A Message From the President

As members of the Travelers’ Century Club we are all connected by our love for travel, and I am honored to be your new president. Travel brings us closer together, provides new perspectives and opportunities as we share our adventures and defining travel moments in our lives.

Have you had heart-stopping experiences in your travels? Of course you have, and I love hearing your stories at our events. My memorable experience was a trip planned for my daughters and grandchildren to the Galapagos Islands. We always anticipate our annual travel adventure together. When my grandchildren were 8 and 10 years, I promised them we would go to the Galapagos Islands when they were 10 and 12 and I would be 66. My 8 year old grandson replied, but gigi (my nickname for Grandma Gloria) you will be dead.

Two years later all reservations were made and we anxiously looked forward to our travels to Quito, Ecuador, and on to the Galapagos Islands. This would be a very special memory so my typical economy class travel was upgraded to First Class flights and Penthouse Suite on the ship. An extravagance for me.

Our departure was scheduled for April Fools Day, 9 am. The itinerary was San Diego, Houston, and on to Quito, Ecuador, and finally the Galapagos Islands. Reviewing all travel documents the evening before take off, I felt excited and confident all details had been thoroughly reviewed. This trip would be a lifetime memory. Reviewing every paper in my trip folder I chanced upon the visa information. U.S. citizens do not need a visa to enter Ecuador, which simplifies entry into the country; however, a passport valid for at least six months past the planned date of departure is required.

Not sure about the grandchildren’s passports with the 5 year expiration, I phoned my daughter around 6 pm and asked her to check the expirations. April Fools’ Day came early! Both passports would expire in 2 months… not the required 6 months. Frantic, I began trying to gather information on my options. The cruise line suggested driving from San Diego to Los Angeles the next day for new passports. Checking with the airlines, no seats were available for rescheduling. My magical trip suddenly came crushing down around me. What are the solutions, I asked myself. First of all..breathe! I phoned the Embassy of Ecuador in Washington, DC. No answer, so I left a message for someone to return my call as soon as the office opened. I also left a message on the phone at the American Embassy in Quito.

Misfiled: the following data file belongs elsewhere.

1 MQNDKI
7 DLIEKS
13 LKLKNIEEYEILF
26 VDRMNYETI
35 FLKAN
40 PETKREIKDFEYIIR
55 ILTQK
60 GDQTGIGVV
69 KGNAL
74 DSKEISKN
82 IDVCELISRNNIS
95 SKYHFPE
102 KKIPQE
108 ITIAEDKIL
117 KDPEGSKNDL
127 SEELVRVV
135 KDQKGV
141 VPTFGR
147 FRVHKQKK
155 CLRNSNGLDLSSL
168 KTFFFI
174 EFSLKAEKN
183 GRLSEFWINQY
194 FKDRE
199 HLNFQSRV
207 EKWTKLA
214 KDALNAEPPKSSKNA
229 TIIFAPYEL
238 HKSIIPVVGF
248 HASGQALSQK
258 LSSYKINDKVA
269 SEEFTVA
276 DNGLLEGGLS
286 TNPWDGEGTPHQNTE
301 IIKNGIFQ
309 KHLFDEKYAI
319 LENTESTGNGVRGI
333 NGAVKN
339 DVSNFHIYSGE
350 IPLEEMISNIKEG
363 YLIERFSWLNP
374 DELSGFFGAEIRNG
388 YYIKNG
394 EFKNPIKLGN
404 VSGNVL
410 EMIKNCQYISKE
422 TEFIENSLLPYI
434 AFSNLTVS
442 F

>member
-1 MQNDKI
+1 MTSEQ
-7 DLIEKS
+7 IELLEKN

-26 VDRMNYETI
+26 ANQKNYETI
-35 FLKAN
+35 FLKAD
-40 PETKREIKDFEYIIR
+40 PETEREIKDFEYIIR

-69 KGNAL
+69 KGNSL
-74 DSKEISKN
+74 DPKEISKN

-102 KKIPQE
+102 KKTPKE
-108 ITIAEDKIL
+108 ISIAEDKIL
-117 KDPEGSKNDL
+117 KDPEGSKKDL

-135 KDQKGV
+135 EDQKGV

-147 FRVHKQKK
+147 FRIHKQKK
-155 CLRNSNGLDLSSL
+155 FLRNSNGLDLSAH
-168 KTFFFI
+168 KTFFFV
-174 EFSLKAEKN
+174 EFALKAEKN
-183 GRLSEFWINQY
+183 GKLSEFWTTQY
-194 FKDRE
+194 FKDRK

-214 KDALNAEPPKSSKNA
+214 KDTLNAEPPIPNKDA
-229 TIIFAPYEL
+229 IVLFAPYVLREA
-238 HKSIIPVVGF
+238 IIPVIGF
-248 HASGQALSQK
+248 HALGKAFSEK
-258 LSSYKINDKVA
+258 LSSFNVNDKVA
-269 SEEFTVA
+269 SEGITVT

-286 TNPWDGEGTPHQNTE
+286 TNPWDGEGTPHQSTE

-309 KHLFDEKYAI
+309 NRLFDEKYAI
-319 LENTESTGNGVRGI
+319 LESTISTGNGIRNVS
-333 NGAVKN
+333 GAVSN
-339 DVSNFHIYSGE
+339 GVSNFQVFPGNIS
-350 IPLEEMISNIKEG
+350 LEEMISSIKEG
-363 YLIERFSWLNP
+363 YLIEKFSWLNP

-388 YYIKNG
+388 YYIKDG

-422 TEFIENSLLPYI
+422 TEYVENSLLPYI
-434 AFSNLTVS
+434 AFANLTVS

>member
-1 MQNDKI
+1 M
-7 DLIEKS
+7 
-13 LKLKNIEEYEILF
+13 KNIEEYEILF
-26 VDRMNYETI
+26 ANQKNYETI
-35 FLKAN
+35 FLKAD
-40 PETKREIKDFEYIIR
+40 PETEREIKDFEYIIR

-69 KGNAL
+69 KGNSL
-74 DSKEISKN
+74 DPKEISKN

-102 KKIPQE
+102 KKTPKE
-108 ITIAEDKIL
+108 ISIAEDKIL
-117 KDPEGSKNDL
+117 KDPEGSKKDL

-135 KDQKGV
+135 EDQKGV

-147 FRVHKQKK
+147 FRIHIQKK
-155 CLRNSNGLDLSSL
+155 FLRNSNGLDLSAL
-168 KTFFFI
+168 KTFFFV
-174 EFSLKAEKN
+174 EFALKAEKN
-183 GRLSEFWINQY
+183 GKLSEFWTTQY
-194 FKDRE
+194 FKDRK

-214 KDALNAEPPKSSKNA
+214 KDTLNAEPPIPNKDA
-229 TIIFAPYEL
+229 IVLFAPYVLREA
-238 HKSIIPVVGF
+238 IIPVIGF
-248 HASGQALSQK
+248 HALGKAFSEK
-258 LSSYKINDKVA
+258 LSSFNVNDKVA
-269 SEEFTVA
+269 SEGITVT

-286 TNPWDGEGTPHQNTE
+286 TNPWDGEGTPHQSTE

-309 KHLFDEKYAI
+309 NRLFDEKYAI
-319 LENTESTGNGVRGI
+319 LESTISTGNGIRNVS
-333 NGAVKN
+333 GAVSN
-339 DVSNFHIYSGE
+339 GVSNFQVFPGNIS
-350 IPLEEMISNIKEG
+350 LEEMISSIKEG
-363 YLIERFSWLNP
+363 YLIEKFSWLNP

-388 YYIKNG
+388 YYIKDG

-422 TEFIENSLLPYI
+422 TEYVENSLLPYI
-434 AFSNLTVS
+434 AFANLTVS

After a sleepless night, my phone rang at 6 am and I was speaking with a lady in the Embassy of Ecuador, Washington, DC. Understanding the problem, she asked me to e-mail passport numbers of my grandchildren and she would send a letter from the ambassador giving permission to enter Ecuador. The e-mail was sent and the wait began. One hour passed. We were approaching time to leave for the airport. I called back to confirm my e-mail address which had been incorrectly entered. The e-mail document was resent and received and we were on our way.

Arriving at the airport, we shared the document from the ambassador at the check-in counter and were told it was unacceptable. I asked for the manager. She would not give permission. I asked her to please contact corporate. The corporate phone line was busy and departure time was quickly approaching. She instructed us to go to the gate and she would continue trying to reach corporate. Approaching the empty gate area we heard the phone ring and my heart stopped. The next thing I heard was, “Hurry get on the plane, they are opening the door for you.”

The trip was truly the lifetime memory I had hoped for. The hikes and snorkeling were incredible. My grandson will always remember driving the zodiac from ship to shore. Because of their ages, the grandchildren were respectful of the environment and the animals. Dinner in the captain’s quarters was a special treat and I was so proud of the questions and manners of my grandchildren.

Travel has challenges and as TCC members we have learned to persevere and seek the solutions. I like the quote from Francis of Assisi:

“Start by doing what’s necessary; then do what’s possible; and suddenly you are doing the impossible.”